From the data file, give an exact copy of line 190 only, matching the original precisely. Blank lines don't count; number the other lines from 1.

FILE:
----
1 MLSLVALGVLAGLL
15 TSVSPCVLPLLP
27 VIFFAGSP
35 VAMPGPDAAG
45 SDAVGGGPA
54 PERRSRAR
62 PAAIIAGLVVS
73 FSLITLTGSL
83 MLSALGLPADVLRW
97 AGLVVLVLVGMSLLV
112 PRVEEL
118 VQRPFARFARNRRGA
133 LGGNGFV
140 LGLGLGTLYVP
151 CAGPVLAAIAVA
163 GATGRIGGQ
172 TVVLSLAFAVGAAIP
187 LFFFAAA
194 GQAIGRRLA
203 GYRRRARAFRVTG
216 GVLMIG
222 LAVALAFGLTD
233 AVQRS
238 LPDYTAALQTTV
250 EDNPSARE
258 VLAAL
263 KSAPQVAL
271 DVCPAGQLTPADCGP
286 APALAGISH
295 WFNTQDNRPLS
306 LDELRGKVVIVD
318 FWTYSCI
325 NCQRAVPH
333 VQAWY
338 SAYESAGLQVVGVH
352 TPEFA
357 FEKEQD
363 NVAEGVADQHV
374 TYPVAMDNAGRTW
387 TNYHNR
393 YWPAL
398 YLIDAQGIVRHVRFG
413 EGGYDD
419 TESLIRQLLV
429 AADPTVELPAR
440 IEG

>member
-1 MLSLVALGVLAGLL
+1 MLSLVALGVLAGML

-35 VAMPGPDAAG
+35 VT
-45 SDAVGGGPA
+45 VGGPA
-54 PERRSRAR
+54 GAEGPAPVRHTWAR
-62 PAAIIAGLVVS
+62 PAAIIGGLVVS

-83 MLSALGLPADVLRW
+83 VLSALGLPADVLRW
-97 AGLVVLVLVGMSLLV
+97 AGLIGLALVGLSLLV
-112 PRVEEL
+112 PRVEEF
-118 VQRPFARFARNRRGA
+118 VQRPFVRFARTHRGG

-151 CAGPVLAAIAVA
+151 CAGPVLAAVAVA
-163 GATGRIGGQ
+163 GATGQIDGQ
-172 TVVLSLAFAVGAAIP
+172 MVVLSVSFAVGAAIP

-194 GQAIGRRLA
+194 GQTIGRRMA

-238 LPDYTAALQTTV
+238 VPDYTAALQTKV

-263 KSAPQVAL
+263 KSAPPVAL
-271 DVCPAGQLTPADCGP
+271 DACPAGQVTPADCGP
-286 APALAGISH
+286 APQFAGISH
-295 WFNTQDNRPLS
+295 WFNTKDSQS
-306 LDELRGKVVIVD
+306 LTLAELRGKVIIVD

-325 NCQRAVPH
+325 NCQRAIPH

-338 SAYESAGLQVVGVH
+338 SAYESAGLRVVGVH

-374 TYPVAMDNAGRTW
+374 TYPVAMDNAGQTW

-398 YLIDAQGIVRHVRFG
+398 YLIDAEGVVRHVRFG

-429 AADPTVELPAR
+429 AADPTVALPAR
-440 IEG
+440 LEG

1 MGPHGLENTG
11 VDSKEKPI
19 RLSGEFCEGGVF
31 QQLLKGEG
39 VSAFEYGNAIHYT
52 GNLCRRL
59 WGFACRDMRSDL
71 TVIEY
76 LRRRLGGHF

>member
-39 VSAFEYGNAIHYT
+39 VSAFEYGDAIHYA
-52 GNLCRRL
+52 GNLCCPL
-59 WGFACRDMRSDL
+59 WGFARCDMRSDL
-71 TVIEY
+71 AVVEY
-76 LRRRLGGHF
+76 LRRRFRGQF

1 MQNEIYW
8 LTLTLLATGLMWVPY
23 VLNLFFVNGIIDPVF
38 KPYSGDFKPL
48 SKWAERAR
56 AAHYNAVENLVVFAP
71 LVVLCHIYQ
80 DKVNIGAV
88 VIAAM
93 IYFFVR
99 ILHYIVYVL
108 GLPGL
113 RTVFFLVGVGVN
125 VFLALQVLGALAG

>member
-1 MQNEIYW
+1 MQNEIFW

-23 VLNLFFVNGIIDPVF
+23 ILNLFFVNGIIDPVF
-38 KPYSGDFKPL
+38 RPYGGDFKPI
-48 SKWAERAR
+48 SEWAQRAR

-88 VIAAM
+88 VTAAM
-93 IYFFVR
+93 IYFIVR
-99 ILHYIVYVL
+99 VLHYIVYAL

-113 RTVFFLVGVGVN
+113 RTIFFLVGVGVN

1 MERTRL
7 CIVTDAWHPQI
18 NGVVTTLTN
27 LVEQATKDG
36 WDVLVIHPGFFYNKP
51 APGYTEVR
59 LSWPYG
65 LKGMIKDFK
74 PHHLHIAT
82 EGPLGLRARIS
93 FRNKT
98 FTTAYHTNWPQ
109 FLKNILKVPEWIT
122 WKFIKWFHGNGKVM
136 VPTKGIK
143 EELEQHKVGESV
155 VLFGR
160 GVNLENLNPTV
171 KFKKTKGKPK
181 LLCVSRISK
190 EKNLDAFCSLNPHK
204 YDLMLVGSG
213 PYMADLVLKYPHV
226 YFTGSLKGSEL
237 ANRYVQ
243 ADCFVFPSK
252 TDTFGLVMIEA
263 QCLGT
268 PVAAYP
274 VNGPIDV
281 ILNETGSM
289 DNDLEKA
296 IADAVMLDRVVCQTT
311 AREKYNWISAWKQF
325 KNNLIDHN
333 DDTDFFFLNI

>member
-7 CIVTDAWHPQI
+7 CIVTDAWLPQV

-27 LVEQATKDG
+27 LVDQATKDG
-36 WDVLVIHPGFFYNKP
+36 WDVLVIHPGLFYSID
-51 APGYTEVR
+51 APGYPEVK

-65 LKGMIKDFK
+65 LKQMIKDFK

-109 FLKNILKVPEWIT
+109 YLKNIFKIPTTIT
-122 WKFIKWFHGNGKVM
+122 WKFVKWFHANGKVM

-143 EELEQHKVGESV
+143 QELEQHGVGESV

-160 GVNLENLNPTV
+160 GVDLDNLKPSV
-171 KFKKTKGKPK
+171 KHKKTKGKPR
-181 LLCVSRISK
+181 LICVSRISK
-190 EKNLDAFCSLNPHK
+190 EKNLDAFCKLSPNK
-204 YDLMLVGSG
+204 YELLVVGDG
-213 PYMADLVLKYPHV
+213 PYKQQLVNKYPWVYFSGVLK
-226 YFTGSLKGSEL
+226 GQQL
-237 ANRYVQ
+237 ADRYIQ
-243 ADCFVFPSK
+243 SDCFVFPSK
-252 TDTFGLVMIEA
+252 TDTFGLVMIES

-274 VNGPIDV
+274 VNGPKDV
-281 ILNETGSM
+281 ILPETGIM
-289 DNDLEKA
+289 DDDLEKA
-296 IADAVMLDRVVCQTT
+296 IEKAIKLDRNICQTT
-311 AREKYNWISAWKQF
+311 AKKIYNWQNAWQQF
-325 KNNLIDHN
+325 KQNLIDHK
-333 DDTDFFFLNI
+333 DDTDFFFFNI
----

-36 WDVLVIHPGFFYNKP